Vaginismus is a painful feeling of discomfort or inability when inserting a tampon, finger, penis or during a doctor’s internal pelvic exam. It occurs when there are involuntary contractions of the muscles in the outer third of the vagina with no abnormalities in the genital organs. The tight muscle contraction makes sexual intercourse or any sexual activity that involves penetration painful or impossible. The vaginal muscles tighten involuntarily despite women’s desire for sexual intercourse. Vaginismus usually begins when women first attempt to have sexual intercourse and it is painful which leads to emotional distress and fear of being in pain with every attempt. Because intercourse may be painful, women fear it. This fear makes muscles even tighter and causes or increases pain when sexual intercourse is attempted.
Primary Vaginismus: when a woman has never been able to have pain free intercourse due to pelvic floor muscle spasm
Secondary Vaginismus: pain that develops sometimes later in life after a traumatic event such as childbirth, surgery, or a medical condition.
With Vaginismus, there is usually significant Connective Tissue Dysfunction that needs to be addressed first before any internal work. It is suggested that you follow up the self-help treatment for connective tissue dysfunction before relying on the stretching exercises with the dilators.
Usually, women need to be treated before a pelvic examination can be done. Doctors look for scars, infections, or other abnormalities to determine whether they could be causing the symptoms. When vaginismus is the problem, no such abnormalities are found.
Treatment of Vaginismus
Sex therapy and counseling
Education typically involves learning about your anatomy and what happens during sexual arousal and intercourse. You’ll get information about the muscles involved in vaginismus too. This can help you understand how the parts of the body work and how your body is responding.
Our registered Physiotherapist may recommend learning to use vaginal dilators under the supervision. Place the cone-shaped dilators in your vagina. The dilators will get progressively bigger. This helps the vaginal muscles stretch and become flexible. To increase intimacy, have your partner help you insert the dilators
Pelvic floor exercises and Desensitisation techniques
Our pelvic health registered physiotherapist may be able to teach you pelvic floor exercises, such as squeezing and releasing your pelvic floor muscles, that can help you gain control over the muscles causing the vagina to close involuntarily. Occasionally, a technique called biofeedback may be recommended. A small probe is inserted into your vagina, which monitors how well you are doing the exercises by giving you feedback as you do them.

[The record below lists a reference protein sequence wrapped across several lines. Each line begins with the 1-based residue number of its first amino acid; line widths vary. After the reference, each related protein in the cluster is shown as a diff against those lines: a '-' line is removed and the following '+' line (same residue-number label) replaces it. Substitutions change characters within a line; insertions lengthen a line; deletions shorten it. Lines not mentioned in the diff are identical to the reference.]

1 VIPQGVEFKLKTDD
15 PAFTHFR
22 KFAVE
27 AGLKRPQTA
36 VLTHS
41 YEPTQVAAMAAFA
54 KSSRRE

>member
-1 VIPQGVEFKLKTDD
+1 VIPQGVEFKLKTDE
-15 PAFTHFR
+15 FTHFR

· Teach the client posture strategies that may help to relax the muscles that are contracting involuntarily
· Teach the client appropriate timing of the contraction and relaxation of the pelvic floor muscles.
· Educate the client about the condition and why it might be occurring, and reoccurring.
· Teach the client various strategies for getting the muscles to relax
· Use manual therapy to release the muscles either externally and/or internally that are causing the contractions.
The vaginismus treatment kit has been reviewed in the American Physical Therapy Association’s Journal Of Women’s Health Physical Therapy and is recommended for use by therapists with all vaginismus patients.
Some general points about pelvic floor muscle exercises:
Choose a convenient time and place where you can exercise regularly.
Put a reminder about pelvic muscle exercises somewhere obvious to you (or set an alarm on your watch or mobile phone).
Avoid quick pelvic floor muscle exercises where you don’t hold the contraction, as these tend to cause an increase in pelvic floor muscle resting tone.
Be aware that it will take 6 to 8 weeks of regular exercise before you can expect to see a possible improvement, and approximately 3 months for the pelvic muscles to strengthen (or indeed for you to feel more confident that you are releasing them effectively) to a remarkable degree.
You could try inserting one finger into the vagina to check the strength of your squeeze as you pull in the pelvic muscles. Alternatively, if this is daunting, you may be able to feel a pelvic floor contraction if you place the tip of your index finger on the perineal body (on the outside, between the vagina and back passage).
If you are overweight, try reducing your weight.
Try not to become constipated, as a full bowel will put pressure on the bladder, and straining to empty your bowel will weaken the pelvic muscles.
If your job involves lifting, think of your pelvic muscles as well as your back – pull up your pelvic muscles when lifting a heavy weight.
If you smoke, consider giving up, since constant coughing puts a strain on the pelvic
Our registered physiotherapist at Curezone physiotherapy, Mississauga near heartland will help you achieve your goals and have a painfree pelvic floor. Call us now to book an appointment or a 5 min free consultation @ 905 997 4333.